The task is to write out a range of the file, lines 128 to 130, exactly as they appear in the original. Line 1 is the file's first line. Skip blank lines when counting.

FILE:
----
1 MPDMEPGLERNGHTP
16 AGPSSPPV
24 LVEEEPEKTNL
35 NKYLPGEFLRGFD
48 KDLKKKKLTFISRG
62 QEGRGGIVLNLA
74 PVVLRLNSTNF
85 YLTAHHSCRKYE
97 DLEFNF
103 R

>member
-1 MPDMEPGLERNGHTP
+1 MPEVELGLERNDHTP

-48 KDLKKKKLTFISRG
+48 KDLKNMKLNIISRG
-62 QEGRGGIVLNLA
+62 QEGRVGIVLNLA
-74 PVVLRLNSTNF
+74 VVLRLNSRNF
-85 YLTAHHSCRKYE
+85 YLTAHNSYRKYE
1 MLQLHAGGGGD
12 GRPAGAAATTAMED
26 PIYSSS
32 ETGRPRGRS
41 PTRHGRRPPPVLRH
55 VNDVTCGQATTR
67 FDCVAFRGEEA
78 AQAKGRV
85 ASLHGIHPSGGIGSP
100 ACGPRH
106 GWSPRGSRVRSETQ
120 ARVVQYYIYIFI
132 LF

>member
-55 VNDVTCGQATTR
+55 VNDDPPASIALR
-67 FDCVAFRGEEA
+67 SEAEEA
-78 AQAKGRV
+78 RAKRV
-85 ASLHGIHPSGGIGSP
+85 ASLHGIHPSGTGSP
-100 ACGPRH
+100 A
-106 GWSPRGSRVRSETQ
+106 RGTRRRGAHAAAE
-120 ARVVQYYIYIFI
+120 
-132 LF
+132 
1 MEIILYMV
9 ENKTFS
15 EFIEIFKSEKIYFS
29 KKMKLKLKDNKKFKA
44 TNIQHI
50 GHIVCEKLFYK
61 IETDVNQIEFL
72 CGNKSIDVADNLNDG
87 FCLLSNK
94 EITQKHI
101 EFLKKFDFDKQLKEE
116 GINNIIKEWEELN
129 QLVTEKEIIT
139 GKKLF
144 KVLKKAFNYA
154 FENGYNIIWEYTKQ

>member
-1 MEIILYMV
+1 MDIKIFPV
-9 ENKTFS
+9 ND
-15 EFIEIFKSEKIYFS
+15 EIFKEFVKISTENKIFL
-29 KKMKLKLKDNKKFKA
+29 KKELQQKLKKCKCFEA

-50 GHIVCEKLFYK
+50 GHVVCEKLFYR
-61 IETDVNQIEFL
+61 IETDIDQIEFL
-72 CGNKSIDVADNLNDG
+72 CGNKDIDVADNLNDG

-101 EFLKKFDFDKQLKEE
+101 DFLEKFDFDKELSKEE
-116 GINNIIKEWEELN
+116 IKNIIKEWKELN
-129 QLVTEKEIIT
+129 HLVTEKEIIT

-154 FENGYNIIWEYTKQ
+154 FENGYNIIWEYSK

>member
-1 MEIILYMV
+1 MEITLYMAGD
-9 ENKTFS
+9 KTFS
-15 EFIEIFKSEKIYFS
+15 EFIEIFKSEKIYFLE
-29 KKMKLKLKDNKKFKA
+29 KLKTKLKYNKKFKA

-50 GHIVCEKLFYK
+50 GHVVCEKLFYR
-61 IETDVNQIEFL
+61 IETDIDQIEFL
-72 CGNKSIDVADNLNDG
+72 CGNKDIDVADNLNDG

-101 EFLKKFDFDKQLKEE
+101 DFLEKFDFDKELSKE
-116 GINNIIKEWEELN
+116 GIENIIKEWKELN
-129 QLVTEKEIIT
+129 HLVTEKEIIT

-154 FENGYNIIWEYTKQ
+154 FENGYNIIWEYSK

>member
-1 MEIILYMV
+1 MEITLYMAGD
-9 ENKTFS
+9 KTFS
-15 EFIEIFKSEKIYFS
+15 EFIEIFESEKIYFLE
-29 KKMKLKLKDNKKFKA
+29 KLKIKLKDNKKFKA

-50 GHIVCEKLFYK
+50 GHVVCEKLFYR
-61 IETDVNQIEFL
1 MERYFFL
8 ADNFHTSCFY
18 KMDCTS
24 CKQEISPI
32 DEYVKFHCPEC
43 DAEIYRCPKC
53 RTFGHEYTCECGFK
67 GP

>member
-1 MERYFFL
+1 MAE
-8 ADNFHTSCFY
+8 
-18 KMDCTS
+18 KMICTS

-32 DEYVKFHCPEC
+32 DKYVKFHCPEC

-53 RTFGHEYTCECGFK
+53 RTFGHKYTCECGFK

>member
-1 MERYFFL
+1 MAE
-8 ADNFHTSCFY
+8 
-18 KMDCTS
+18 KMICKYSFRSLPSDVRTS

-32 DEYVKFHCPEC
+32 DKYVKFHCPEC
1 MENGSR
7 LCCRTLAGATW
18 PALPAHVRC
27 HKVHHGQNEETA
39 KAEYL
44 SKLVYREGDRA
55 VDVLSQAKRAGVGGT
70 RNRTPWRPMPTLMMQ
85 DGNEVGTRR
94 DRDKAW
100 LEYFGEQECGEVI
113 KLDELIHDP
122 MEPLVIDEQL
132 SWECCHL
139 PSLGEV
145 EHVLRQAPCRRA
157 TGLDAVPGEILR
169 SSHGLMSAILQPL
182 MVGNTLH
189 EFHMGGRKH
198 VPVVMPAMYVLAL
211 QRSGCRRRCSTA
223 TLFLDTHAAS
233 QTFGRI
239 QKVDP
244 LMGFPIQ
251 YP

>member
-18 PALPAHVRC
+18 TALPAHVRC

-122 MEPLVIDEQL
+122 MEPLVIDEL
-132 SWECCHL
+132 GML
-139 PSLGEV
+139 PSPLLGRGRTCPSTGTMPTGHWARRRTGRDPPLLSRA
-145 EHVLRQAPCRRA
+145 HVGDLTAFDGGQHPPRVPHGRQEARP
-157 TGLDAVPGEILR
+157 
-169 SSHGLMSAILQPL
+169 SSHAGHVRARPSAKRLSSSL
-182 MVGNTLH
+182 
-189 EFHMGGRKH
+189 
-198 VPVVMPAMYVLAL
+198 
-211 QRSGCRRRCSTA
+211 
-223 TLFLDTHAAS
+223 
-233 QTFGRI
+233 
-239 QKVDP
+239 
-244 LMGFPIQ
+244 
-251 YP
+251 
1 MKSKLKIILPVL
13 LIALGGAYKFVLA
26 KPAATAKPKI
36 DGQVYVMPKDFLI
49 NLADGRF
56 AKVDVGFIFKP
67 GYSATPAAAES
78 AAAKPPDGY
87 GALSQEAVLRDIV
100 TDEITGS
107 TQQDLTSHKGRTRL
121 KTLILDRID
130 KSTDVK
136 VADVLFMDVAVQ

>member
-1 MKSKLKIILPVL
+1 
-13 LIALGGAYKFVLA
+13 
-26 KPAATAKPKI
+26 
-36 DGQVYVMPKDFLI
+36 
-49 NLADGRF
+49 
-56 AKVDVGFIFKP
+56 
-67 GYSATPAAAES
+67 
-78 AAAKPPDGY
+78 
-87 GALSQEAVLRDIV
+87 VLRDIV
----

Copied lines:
18 KMDCTS
24 CKQEISPI
32 DEYVKFHCPEC